A current valuation is essential for many SMEs, and the capitalisation of future maintainable earnings approach, for many, is the most appropriate way to value the business.
An accurate assessment of current value can be required at any time but is essential when there is a restructure, potential sale or an investment in the company.
Net profit should not be confused with normalised or maintainable earnings. They are quite different. Normalising earnings can often lead to a higher valuation than a simple net profit assessment. That higher valuation can have a significant impact on an SME owner's wealth, including their retirement plans.
For SMEs, typically, there is a focus on tax when the annual financial statements are produced.
But when a business is being valued it is the true accounting profit that is more important. Normalising earnings uncovers the real maintainable earnings of a business.
It adjusts earnings for abnormal or non-operating costs, interest and expenses incurred which are at the discretion of the owners. These can have a substantial effect on net profit. Bad debts, legal costs, or the hefty cost of the launch of a new product, can markedly lower profit levels for an SME. All deductible expenses but not necessarily a reflection of the business on a normal operating basis. Similarly above market owner remuneration or expensive motor vehicles can reduce profits and, on the surface, dilute value.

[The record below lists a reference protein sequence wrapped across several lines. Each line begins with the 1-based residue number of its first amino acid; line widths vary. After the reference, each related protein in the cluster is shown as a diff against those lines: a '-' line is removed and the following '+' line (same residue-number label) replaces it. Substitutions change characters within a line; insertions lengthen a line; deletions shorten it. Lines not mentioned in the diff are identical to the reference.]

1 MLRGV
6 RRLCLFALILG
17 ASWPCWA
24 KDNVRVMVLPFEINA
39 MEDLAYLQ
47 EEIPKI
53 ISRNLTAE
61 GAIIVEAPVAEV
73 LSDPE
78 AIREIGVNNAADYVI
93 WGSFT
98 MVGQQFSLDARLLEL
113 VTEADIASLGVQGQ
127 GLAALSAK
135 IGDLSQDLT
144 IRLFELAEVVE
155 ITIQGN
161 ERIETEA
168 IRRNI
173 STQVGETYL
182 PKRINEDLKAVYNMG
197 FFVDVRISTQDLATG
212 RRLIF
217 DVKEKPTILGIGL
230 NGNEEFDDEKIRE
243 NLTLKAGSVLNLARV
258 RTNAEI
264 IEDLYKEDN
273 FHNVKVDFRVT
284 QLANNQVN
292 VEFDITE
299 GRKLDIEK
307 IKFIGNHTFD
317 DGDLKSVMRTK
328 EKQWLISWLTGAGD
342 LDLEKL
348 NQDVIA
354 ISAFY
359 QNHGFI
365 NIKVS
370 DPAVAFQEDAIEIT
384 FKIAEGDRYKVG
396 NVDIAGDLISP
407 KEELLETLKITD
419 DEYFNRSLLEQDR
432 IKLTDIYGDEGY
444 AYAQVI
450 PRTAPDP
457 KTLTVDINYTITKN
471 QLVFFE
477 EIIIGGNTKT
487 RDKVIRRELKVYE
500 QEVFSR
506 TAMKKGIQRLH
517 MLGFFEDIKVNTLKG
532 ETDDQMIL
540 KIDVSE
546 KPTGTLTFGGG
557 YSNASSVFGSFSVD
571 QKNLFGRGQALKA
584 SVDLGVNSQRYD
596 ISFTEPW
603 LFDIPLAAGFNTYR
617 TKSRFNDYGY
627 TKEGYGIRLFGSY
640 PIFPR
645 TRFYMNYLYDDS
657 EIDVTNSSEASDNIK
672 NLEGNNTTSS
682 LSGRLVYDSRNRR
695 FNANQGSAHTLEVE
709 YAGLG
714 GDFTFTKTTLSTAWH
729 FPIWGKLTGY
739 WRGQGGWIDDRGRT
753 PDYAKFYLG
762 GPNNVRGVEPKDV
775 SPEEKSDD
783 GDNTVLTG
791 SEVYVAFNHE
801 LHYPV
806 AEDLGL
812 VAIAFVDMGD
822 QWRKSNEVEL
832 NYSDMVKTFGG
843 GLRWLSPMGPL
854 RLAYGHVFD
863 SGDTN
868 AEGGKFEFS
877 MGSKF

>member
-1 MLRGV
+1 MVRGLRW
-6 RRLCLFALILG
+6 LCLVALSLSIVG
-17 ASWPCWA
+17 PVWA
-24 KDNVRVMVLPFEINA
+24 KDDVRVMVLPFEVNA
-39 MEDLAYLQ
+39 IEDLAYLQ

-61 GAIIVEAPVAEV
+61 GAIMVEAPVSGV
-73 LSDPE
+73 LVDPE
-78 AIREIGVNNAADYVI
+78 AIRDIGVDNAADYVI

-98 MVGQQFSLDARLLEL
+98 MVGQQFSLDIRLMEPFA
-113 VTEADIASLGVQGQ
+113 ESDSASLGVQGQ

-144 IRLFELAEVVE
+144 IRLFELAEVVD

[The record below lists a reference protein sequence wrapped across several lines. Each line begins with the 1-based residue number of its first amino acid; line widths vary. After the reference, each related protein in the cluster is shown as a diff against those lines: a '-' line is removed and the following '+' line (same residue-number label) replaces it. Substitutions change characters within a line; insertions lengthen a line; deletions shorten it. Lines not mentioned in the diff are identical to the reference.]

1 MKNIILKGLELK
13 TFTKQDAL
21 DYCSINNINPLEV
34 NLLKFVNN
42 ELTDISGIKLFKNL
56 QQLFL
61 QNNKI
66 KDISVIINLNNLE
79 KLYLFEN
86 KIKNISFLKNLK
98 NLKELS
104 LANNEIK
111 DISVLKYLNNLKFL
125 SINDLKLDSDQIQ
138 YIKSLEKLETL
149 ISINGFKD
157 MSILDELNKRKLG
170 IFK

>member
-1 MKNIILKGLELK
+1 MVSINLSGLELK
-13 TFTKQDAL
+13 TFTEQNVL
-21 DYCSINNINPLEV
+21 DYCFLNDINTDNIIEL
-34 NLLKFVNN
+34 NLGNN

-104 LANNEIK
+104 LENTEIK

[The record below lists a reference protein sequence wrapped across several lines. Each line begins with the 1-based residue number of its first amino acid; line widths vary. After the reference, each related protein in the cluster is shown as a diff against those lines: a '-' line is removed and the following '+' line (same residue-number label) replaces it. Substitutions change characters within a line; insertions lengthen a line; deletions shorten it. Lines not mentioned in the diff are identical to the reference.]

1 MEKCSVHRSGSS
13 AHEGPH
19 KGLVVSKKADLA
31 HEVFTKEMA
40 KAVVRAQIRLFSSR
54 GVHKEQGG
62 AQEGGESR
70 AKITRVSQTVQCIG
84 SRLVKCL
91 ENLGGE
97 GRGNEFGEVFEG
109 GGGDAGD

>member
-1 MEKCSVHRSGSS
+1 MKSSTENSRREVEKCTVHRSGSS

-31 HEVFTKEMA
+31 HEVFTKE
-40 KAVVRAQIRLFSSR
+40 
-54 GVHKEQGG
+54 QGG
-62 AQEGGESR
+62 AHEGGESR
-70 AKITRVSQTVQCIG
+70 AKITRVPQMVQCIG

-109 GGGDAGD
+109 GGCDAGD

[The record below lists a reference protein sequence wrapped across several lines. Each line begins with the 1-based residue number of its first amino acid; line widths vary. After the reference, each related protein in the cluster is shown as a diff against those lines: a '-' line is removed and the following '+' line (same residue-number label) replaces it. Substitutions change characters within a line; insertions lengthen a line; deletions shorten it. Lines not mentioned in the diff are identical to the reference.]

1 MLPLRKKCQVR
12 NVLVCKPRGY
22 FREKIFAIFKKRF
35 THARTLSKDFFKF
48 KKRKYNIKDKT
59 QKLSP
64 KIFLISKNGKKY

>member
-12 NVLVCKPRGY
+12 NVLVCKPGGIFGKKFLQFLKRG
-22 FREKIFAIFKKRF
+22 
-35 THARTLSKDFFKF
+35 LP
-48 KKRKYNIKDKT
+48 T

Provisions may not have been taken up in the accounts but will be adjusted for in a valuation and depreciation is another crucial area. Most SMEs use the highest depreciation rate allowed by the Australian Taxation Office, and in recent years this has been quite generous including the instant asset write off allowances.
Writing off assets in the year of purchase can be great for tax purposes, but it also artificially reduces profits. Accelerated depreciation leads to an artificial reduction in the true profit of the business, which can impair the valuation of the SME. All of this is adjusted in the normalisation process and may add hundreds of thousands of dollars to business value.
A valuation needs to ascertain the real earnings of a business. Normalising earnings should lead to an accurate valuation of the business, rather than one which is based purely on the net profit disclosed in your financial statements.
Hayes Knight has experts who can assist at all stages of the valuation process.
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